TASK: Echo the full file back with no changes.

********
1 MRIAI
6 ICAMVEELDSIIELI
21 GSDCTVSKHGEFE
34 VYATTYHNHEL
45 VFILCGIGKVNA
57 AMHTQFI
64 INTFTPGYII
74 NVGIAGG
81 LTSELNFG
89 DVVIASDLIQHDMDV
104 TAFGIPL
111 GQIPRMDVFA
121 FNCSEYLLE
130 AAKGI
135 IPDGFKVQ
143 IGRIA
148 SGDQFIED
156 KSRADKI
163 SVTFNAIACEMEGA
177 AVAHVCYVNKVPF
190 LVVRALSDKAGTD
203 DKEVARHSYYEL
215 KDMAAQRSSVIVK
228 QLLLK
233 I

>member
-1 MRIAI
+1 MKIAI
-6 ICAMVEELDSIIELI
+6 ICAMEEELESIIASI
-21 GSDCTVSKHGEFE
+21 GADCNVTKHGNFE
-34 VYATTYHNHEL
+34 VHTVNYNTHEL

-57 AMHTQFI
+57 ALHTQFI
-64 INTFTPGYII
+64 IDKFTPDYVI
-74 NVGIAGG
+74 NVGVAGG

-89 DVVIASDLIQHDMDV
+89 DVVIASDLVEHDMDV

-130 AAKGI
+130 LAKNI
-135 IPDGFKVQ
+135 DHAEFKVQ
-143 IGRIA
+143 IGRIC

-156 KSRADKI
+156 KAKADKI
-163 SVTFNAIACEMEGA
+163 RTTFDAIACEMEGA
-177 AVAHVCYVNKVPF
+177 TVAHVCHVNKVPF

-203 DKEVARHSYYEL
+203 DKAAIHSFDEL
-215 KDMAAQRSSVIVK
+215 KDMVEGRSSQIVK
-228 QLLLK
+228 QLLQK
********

1 MRIAI
6 ICAMVEELDSIIELI
21 GSDCTVSKHGEFE
34 VYATTYHNHEL
45 VFILCGIGKVNA
57 AMHTQFI
64 INTFTPGYII
74 NVGIAGG
81 LTSELNFG
89 DVVIASDLIQHDMDV
104 TAFGIPL
111 GQIPRMDVFA
121 FNCSEYLLE
130 AAKGI
135 IPDGFKVQ
143 IGRIA
148 SGDQFIED
156 KSRADKI
163 SVTFNAIACEMEGA
177 AVAHVCYVNKVPF
190 LVVRALSDKAGTD
203 DKEVARHSYYEL
215 KDMAAQRSSVIVK
228 QLLLK
233 I

>member
-1 MRIAI
+1 MKIAI
-6 ICAMVEELDSIIELI
+6 ICAMEEELESIIASI
-21 GSDCTVSKHGEFE
+21 GADCNVTKHGNFE
-34 VYATTYHNHEL
+34 VHTVNYNTHEL

-57 AMHTQFI
+57 ALHTQFI
-64 INTFTPGYII
+64 IDKFTPDYVI
-74 NVGIAGG
+74 NVGVAGG

-89 DVVIASDLIQHDMDV
+89 DVVIASDLVEHDMDV

-130 AAKGI
+130 LAKNI
-135 IPDGFKVQ
+135 DHAEFKVQ
-143 IGRIA
+143 IGRIC

-156 KSRADKI
+156 KAKADKI
-163 SVTFNAIACEMEGA
+163 RTTFDAIACEMEGA
-177 AVAHVCYVNKVPF
+177 TVAHVCHVNKVPF

-203 DKEVARHSYYEL
+203 DKAAIHSFDEL
-215 KDMAAQRSSVIVK
+215 KDMVEGRSSQIVK
-228 QLLLK
+228 QLLQK